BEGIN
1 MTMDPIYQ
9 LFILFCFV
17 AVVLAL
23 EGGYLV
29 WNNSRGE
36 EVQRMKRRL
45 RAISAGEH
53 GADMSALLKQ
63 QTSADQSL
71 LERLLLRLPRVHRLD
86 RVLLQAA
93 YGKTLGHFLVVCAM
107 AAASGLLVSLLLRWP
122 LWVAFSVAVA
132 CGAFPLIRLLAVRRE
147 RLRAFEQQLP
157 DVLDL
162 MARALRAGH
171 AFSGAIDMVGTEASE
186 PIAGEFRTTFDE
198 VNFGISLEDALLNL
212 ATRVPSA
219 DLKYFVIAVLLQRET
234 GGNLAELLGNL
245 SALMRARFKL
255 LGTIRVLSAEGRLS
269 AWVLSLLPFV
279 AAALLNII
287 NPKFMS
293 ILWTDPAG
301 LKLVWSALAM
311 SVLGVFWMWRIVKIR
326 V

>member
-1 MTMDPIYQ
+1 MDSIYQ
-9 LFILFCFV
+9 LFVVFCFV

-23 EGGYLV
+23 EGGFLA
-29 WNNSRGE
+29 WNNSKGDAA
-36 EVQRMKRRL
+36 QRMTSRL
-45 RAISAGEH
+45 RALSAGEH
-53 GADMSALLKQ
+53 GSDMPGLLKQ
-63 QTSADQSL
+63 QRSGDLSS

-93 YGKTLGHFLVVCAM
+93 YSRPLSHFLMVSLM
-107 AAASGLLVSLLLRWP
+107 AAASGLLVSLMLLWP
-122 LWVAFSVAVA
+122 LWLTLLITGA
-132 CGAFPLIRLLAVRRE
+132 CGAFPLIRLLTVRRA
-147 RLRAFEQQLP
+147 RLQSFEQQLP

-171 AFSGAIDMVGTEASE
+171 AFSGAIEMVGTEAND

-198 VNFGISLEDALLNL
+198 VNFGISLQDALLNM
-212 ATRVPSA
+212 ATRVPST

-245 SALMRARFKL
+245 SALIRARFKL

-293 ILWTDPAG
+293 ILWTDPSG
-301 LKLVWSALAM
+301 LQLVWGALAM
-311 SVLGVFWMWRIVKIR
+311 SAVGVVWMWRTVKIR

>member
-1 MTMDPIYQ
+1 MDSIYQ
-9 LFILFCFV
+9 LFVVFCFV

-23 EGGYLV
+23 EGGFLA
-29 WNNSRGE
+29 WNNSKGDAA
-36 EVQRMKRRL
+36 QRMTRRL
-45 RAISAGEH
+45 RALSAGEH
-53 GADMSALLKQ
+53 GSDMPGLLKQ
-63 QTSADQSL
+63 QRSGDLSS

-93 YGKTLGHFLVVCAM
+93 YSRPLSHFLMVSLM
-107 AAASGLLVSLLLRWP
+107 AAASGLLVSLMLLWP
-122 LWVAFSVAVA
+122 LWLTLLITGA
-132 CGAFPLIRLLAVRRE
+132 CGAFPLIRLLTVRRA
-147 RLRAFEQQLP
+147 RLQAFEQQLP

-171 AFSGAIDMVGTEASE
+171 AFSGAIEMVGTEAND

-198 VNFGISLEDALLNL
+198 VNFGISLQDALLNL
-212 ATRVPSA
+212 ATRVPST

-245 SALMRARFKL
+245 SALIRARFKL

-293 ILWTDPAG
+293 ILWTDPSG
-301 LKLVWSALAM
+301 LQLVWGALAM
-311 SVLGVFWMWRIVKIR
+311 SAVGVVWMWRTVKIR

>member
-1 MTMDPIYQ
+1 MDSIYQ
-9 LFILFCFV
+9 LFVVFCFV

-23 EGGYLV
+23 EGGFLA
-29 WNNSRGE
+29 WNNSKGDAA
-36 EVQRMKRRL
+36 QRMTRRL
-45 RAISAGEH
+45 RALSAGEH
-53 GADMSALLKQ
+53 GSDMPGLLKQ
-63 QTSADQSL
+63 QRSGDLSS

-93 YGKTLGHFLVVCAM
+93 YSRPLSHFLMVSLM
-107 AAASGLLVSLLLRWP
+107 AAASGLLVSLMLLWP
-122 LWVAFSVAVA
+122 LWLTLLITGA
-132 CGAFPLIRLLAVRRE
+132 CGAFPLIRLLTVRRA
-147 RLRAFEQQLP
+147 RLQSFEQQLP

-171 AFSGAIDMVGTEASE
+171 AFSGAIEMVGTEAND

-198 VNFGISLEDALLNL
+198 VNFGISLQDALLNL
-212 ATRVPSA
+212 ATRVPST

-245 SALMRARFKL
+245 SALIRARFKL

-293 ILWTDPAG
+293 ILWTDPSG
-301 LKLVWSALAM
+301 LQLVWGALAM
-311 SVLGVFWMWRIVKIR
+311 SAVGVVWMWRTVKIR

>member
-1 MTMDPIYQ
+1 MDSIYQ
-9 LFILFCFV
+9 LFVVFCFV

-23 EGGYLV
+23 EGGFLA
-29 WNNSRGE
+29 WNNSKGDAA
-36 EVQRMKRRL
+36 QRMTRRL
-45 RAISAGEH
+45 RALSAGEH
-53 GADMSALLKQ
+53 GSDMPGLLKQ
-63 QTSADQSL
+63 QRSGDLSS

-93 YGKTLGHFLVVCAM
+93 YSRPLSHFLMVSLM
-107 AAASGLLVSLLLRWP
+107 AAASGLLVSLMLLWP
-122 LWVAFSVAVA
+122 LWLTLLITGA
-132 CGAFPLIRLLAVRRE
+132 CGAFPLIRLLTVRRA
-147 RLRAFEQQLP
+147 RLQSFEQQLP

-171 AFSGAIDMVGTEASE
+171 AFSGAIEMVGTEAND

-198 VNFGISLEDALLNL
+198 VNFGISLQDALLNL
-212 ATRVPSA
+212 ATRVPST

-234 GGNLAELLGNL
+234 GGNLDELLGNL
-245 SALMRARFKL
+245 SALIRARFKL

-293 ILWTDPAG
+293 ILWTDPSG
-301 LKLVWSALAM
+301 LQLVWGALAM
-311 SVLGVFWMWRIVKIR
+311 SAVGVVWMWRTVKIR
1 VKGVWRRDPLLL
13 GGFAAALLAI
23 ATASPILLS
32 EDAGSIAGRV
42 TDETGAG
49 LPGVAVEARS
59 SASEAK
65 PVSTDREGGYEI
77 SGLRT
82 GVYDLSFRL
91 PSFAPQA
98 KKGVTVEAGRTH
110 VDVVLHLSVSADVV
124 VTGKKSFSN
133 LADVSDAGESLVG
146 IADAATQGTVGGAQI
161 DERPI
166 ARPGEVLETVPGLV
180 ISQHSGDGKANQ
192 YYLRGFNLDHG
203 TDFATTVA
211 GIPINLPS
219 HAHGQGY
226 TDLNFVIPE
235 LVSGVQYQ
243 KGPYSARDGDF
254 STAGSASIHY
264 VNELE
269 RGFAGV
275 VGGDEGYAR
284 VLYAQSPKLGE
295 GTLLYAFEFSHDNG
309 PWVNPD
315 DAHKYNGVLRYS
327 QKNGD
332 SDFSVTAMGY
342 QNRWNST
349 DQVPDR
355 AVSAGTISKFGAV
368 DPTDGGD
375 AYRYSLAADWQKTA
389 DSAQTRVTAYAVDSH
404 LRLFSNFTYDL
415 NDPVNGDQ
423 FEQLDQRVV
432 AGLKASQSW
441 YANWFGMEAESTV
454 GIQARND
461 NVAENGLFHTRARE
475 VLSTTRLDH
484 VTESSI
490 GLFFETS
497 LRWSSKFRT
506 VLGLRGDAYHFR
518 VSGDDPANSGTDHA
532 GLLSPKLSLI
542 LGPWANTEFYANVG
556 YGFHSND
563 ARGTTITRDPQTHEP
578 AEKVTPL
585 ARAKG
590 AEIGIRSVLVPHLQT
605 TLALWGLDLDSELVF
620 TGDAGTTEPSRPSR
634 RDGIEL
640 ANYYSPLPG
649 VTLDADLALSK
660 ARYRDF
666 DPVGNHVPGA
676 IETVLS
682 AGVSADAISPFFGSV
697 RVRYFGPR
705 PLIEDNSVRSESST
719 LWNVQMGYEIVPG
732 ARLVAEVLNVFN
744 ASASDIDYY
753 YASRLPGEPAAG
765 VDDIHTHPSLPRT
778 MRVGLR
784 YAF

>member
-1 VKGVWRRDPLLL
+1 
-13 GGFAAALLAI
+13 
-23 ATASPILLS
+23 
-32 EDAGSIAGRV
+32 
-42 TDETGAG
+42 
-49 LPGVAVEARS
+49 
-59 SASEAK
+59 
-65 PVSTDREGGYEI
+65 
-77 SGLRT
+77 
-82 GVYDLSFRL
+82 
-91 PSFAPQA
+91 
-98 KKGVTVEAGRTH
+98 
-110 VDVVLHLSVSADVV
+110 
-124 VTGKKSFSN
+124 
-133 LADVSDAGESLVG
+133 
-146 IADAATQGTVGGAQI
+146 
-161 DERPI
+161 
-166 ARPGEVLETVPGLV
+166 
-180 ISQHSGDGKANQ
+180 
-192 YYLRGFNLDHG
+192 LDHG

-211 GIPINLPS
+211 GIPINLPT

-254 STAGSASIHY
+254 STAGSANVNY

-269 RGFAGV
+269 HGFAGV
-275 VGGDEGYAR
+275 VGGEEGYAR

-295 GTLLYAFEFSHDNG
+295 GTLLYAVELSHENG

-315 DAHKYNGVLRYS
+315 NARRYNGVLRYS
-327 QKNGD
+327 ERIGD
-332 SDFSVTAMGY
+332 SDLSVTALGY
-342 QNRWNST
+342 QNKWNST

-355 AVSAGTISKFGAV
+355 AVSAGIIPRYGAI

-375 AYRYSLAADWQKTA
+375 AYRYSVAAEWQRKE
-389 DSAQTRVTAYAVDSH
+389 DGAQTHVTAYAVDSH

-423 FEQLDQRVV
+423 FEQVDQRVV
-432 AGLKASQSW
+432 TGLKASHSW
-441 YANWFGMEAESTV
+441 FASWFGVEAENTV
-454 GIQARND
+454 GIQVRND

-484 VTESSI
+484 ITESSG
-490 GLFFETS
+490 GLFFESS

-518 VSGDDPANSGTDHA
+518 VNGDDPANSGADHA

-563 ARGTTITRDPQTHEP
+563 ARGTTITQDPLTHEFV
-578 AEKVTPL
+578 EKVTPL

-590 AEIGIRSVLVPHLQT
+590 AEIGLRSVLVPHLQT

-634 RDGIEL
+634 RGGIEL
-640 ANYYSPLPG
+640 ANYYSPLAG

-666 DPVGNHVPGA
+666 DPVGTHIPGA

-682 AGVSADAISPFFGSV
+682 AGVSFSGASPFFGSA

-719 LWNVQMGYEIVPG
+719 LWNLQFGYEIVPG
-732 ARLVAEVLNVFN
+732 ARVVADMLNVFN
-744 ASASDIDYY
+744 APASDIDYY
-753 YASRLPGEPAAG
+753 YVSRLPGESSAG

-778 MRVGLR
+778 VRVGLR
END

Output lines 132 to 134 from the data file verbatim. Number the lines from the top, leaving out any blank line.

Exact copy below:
+63 QRSGDLSS

-93 YGKTLGHFLVVCAM
+93 YSRPLSHFLMVSLM